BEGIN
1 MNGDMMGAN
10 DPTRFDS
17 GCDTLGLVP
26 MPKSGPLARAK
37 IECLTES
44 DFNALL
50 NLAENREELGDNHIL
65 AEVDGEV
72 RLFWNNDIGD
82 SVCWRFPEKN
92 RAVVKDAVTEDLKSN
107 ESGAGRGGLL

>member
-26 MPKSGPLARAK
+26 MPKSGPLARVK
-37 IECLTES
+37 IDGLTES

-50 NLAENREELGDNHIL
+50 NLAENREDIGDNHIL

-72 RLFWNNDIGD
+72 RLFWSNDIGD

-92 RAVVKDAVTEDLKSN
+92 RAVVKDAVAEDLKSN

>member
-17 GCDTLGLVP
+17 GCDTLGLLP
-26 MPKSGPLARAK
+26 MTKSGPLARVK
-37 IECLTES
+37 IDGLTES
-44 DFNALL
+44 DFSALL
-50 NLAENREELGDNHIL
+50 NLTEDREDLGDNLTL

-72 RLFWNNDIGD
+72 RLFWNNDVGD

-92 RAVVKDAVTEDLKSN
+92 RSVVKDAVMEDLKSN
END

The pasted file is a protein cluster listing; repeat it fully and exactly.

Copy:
1 MNGDMMGAN
10 DPTRFDS
17 GCDTLGLVP
26 MPKSGPLARAK
37 IECLTES
44 DFNALL
50 NLAENREELGDNHIL
65 AEVDGEV
72 RLFWNNDIGD
82 SVCWRFPEKN
92 RAVVKDAVTEDLKSN
107 ESGAGRGGLL

>member
-26 MPKSGPLARAK
+26 MPKSGPLARVK
-37 IECLTES
+37 IDGLTES

-50 NLAENREELGDNHIL
+50 NLAENREDIGDNHIL

-72 RLFWNNDIGD
+72 RLFWSNDIGD

-92 RAVVKDAVTEDLKSN
+92 RAVVKDAVAEDLKSN

>member
-17 GCDTLGLVP
+17 GCDTLGLLP
-26 MPKSGPLARAK
+26 MTKSGPLARVK
-37 IECLTES
+37 IDGLTES
-44 DFNALL
+44 DFSALL
-50 NLAENREELGDNHIL
+50 NLTEDREDLGDNLTL

-72 RLFWNNDIGD
+72 RLFWNNDVGD

-92 RAVVKDAVTEDLKSN
+92 RSVVKDAVMEDLKSN